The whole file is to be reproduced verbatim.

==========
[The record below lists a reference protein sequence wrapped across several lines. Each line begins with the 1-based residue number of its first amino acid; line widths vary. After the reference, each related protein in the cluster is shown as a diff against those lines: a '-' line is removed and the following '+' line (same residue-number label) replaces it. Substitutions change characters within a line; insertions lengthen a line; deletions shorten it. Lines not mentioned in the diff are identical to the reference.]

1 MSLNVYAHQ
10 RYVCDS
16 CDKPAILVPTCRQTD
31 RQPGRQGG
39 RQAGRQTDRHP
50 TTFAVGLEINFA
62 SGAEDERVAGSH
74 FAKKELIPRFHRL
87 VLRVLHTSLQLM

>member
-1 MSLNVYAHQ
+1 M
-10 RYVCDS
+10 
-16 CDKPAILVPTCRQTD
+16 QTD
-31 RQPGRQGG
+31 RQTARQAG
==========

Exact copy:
[The record below lists a reference protein sequence wrapped across several lines. Each line begins with the 1-based residue number of its first amino acid; line widths vary. After the reference, each related protein in the cluster is shown as a diff against those lines: a '-' line is removed and the following '+' line (same residue-number label) replaces it. Substitutions change characters within a line; insertions lengthen a line; deletions shorten it. Lines not mentioned in the diff are identical to the reference.]

1 MSLNVYAHQ
10 RYVCDS
16 CDKPAILVPTCRQTD
31 RQPGRQGG
39 RQAGRQTDRHP
50 TTFAVGLEINFA
62 SGAEDERVAGSH
74 FAKKELIPRFHRL
87 VLRVLHTSLQLM

>member
-1 MSLNVYAHQ
+1 M
-10 RYVCDS
+10 
-16 CDKPAILVPTCRQTD
+16 QTD
-31 RQPGRQGG
+31 RQTARQAG